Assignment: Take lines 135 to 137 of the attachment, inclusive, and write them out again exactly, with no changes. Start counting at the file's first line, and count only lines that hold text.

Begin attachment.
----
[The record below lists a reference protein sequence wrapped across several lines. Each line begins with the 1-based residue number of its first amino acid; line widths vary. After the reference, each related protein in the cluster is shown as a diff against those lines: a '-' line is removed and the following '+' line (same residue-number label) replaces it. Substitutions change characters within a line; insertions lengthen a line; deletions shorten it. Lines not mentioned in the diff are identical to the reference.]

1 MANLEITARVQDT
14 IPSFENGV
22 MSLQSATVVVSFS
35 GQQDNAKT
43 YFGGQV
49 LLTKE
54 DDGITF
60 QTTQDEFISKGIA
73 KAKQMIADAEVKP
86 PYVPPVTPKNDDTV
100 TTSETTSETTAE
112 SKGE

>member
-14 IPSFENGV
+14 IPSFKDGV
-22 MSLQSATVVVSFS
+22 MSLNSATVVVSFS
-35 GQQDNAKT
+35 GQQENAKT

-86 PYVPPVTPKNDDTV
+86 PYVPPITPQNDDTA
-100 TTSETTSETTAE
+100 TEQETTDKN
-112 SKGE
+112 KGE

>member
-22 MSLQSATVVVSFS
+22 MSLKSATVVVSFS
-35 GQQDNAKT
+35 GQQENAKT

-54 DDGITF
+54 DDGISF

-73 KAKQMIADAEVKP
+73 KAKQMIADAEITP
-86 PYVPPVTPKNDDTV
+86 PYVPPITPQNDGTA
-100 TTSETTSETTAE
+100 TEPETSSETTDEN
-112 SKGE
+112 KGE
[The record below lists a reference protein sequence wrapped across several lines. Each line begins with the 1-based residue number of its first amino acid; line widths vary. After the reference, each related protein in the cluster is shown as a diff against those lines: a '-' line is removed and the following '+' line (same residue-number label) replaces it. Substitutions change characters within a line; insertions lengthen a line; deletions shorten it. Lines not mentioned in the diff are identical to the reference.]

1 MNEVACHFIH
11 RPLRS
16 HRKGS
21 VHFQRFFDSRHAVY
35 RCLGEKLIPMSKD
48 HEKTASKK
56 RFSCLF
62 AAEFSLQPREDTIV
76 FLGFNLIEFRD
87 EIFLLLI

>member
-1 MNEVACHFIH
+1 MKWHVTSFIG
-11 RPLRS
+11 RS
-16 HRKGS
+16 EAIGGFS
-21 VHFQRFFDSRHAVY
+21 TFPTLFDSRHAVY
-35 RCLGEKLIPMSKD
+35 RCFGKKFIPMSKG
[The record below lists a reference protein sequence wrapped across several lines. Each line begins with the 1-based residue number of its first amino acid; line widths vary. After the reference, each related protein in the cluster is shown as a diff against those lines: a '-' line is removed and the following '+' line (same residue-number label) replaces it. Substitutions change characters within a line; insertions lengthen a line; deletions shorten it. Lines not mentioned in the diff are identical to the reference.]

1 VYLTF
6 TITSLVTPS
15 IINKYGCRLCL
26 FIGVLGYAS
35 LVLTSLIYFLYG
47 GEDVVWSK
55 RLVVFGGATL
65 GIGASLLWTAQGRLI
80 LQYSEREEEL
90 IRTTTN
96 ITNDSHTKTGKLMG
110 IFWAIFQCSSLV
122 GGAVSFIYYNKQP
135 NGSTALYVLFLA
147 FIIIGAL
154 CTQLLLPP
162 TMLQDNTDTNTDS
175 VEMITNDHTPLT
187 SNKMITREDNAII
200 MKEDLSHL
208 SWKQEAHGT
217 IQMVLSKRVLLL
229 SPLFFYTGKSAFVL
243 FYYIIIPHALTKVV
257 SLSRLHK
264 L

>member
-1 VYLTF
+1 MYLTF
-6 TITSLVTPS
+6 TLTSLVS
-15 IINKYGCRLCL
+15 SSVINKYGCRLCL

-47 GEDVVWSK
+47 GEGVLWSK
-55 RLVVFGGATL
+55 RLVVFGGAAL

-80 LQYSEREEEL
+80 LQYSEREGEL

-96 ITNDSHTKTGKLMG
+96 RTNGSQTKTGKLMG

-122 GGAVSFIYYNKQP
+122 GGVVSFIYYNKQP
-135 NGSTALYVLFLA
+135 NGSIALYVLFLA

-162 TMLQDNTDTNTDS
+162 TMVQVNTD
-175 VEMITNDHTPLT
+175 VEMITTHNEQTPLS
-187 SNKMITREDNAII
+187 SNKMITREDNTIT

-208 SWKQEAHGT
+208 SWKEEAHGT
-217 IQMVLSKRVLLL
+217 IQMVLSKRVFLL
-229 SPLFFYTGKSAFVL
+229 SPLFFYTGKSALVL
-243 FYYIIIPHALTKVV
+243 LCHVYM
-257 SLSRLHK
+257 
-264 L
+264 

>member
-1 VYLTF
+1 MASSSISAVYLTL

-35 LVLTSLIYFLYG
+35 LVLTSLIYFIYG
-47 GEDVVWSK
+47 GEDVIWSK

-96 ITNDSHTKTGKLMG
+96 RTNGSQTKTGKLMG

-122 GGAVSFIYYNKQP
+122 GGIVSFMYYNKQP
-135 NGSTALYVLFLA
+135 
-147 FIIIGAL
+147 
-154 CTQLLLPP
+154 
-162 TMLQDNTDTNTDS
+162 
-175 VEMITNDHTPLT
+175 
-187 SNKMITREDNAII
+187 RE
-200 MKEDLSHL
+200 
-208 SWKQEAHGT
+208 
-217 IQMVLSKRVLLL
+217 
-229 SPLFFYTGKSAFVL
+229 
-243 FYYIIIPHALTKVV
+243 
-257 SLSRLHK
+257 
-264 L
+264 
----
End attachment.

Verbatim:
-96 ITNDSHTKTGKLMG
+96 RTNGSQTKTGKLMG

-122 GGAVSFIYYNKQP